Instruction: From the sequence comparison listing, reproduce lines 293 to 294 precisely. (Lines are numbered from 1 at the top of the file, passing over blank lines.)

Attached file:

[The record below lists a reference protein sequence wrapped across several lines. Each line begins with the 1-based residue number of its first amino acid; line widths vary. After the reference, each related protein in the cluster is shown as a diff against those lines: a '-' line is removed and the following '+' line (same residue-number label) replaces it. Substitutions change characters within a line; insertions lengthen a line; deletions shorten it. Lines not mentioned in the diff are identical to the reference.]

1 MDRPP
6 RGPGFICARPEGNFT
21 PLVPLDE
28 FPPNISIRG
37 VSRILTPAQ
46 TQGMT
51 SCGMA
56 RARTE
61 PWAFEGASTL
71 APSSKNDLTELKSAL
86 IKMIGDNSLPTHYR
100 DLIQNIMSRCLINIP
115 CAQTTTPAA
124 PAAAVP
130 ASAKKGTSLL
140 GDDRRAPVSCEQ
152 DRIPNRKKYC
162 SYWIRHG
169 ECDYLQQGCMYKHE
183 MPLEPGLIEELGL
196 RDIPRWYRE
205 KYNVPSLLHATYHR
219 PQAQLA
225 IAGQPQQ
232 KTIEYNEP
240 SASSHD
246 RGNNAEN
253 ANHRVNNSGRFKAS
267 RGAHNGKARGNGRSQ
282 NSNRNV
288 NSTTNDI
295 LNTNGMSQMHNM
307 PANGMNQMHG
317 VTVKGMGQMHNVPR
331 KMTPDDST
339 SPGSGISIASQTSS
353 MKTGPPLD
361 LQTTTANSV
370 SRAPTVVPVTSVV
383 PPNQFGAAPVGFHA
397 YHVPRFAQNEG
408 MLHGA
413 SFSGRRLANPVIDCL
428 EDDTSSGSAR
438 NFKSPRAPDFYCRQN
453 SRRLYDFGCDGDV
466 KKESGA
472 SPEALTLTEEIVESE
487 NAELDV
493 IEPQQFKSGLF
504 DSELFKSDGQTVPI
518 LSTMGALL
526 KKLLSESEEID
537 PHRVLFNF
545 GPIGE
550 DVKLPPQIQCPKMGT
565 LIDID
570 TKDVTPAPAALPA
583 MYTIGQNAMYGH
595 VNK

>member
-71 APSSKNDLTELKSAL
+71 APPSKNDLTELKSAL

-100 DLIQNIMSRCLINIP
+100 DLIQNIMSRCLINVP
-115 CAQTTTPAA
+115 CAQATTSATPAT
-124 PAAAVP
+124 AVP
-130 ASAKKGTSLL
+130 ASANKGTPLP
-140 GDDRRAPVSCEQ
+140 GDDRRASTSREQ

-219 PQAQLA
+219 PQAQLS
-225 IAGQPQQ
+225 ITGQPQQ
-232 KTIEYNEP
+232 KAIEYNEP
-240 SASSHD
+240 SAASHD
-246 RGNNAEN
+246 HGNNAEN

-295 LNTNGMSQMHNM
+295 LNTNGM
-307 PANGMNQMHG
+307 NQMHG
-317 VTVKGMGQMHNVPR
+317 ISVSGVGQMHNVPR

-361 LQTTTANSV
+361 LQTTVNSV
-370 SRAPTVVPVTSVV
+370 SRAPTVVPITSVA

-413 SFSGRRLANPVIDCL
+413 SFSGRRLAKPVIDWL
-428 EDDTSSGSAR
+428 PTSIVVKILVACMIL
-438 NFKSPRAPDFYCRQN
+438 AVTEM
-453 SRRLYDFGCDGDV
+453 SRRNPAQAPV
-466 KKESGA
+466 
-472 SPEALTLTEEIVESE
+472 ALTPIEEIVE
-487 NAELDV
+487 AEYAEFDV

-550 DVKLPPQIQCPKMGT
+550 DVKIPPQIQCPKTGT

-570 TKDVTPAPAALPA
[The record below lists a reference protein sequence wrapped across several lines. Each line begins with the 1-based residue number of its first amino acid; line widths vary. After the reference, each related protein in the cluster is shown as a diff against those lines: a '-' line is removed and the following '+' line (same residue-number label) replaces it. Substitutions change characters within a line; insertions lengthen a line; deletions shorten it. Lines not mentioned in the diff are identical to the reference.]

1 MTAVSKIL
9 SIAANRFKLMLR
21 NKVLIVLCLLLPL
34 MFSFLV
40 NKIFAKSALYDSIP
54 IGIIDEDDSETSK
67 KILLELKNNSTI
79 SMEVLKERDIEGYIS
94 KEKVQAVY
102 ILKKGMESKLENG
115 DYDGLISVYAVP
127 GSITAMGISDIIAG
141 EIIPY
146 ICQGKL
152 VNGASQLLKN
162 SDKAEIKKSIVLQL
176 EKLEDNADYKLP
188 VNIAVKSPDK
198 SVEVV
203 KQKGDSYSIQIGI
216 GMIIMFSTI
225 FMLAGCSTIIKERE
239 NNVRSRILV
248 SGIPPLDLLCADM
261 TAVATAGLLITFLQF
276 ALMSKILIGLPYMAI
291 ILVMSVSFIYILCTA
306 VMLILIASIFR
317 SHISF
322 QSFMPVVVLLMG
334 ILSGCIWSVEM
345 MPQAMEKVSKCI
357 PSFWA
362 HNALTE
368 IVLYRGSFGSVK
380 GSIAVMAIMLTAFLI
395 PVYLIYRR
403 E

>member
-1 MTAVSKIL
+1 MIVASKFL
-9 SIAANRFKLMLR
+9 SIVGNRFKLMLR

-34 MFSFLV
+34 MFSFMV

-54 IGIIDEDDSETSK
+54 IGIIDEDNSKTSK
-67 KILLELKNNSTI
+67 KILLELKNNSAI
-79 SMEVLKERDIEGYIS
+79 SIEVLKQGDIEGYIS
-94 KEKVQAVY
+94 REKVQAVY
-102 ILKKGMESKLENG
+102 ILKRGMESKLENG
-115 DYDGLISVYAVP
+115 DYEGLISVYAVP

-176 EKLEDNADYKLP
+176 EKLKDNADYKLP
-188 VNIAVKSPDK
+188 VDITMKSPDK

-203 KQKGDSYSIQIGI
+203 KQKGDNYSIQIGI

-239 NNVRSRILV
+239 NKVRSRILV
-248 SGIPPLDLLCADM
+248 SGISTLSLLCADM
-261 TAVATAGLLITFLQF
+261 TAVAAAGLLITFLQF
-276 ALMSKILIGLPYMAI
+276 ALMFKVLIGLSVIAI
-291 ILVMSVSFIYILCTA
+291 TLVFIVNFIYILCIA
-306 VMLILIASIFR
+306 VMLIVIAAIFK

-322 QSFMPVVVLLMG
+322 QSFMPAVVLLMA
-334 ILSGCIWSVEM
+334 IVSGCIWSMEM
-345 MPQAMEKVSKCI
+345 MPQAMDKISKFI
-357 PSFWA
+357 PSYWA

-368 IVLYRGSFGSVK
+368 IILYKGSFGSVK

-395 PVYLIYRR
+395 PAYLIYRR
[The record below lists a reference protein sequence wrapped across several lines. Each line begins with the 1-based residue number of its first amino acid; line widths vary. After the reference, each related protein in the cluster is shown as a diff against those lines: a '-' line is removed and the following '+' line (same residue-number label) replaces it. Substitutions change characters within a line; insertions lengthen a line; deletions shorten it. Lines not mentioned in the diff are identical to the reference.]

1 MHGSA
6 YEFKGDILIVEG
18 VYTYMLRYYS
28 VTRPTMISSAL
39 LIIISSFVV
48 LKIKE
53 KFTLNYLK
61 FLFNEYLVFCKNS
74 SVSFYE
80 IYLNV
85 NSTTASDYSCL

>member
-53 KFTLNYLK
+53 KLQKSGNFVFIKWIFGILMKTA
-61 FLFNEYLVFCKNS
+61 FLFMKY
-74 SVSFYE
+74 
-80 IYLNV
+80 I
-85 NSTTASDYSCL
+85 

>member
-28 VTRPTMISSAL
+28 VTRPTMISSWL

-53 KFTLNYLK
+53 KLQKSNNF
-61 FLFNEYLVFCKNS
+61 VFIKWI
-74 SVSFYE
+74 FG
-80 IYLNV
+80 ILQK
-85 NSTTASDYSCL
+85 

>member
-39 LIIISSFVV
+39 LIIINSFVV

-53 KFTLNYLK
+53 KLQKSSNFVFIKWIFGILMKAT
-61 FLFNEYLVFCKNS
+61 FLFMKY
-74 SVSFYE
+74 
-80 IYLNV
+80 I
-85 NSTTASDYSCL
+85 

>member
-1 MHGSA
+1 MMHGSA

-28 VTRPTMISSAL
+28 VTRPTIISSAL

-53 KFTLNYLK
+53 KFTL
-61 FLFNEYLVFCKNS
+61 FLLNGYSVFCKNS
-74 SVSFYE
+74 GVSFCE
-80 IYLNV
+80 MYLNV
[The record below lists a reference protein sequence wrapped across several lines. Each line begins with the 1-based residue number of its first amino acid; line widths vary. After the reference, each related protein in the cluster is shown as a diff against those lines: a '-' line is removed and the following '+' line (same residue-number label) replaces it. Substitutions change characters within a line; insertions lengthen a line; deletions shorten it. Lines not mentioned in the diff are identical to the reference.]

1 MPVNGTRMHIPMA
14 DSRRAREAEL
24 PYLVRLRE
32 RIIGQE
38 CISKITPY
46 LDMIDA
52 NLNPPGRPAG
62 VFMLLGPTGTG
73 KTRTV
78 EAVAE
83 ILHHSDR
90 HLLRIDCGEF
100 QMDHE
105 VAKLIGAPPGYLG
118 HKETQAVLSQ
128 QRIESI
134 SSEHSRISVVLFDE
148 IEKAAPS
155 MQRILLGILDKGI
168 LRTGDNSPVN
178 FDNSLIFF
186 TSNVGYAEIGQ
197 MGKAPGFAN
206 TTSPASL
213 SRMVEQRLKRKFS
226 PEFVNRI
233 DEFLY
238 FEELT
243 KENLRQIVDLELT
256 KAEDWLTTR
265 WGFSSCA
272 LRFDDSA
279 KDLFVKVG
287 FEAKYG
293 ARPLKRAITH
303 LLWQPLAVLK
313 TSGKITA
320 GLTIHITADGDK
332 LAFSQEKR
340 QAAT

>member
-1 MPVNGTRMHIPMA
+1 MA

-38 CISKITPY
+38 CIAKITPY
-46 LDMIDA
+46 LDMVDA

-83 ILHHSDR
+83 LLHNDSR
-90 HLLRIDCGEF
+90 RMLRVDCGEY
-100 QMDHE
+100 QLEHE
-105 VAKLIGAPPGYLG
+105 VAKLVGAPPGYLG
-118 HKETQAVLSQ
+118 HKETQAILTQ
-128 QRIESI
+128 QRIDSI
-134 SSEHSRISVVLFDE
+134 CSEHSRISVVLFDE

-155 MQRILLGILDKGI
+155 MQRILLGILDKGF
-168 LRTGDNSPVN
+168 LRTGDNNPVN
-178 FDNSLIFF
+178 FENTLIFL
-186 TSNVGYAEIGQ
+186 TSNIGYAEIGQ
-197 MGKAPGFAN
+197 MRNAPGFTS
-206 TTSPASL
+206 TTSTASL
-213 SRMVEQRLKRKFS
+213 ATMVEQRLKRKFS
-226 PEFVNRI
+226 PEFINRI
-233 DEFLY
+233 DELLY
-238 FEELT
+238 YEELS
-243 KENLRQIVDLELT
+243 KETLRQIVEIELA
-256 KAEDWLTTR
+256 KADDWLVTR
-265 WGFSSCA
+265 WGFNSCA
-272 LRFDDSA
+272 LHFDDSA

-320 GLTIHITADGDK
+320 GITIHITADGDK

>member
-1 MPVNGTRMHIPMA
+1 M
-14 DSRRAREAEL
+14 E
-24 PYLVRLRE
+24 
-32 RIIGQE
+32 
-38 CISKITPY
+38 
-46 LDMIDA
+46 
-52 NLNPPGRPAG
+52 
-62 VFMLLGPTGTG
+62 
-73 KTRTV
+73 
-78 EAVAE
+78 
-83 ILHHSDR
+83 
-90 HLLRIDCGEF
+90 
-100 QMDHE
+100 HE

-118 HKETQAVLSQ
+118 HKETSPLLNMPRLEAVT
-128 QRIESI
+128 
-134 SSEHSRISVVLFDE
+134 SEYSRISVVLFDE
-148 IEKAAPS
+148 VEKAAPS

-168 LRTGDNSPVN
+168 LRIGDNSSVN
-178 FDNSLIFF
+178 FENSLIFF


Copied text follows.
265 WGFSSCA
272 LRFDDSA